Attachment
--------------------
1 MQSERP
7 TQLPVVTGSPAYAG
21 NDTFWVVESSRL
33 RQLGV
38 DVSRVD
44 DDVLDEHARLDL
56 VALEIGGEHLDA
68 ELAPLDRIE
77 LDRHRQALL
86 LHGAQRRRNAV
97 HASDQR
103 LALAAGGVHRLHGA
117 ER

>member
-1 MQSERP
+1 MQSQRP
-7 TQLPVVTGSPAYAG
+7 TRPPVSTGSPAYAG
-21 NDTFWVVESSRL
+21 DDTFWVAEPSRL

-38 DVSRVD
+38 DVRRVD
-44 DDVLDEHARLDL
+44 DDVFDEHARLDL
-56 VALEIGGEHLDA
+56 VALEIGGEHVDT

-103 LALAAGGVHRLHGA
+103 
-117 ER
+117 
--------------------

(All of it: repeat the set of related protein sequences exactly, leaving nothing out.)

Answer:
1 MQSERP
7 TQLPVVTGSPAYAG
21 NDTFWVVESSRL
33 RQLGV
38 DVSRVD
44 DDVLDEHARLDL
56 VALEIGGEHLDA
68 ELAPLDRIE
77 LDRHRQALL
86 LHGAQRRRNAV
97 HASDQR
103 LALAAGGVHRLHGA
117 ER

>member
-1 MQSERP
+1 MQSQRP
-7 TQLPVVTGSPAYAG
+7 TRPPVSTGSPAYAG
-21 NDTFWVVESSRL
+21 DDTFWVAEPSRL

-38 DVSRVD
+38 DVRRVD
-44 DDVLDEHARLDL
+44 DDVFDEHARLDL
-56 VALEIGGEHLDA
+56 VALEIGGEHVDT

-103 LALAAGGVHRLHGA
+103 
-117 ER
+117 